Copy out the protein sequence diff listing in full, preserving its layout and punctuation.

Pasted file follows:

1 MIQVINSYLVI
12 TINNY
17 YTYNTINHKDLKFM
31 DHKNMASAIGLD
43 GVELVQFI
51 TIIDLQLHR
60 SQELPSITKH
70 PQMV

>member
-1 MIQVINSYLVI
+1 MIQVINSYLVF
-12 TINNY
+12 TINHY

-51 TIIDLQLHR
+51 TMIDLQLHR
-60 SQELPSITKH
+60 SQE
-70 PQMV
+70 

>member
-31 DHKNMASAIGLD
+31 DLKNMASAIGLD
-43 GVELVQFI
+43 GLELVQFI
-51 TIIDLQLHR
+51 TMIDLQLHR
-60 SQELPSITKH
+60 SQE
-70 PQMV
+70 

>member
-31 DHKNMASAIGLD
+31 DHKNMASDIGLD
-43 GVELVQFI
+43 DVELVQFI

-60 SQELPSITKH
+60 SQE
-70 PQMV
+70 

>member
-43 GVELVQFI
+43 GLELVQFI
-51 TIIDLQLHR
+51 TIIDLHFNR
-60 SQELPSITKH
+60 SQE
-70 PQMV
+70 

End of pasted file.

1 MIQVINSYLVI
12 TINNY
17 YTYNTINHKDLKFM
31 DHKNMASAIGLD
43 GVELVQFI
51 TIIDLQLHR
60 SQELPSITKH
70 PQMV

>member
-1 MIQVINSYLVI
+1 MIQVINSYLVF
-12 TINNY
+12 TINHY

-51 TIIDLQLHR
+51 TMIDLQLHR
-60 SQELPSITKH
+60 SQE
-70 PQMV
+70 

>member
-31 DHKNMASAIGLD
+31 DLKNMASAIGLD
-43 GVELVQFI
+43 GLELVQFI
-51 TIIDLQLHR
+51 TMIDLQLHR
-60 SQELPSITKH
+60 SQE
-70 PQMV
+70 

>member
-31 DHKNMASAIGLD
+31 DHKNMASDIGLD
-43 GVELVQFI
+43 DVELVQFI

-60 SQELPSITKH
+60 SQE
-70 PQMV
+70 

>member
-43 GVELVQFI
+43 GLELVQFI
-51 TIIDLQLHR
+51 TIIDLHFNR
-60 SQELPSITKH
+60 SQE
-70 PQMV
+70 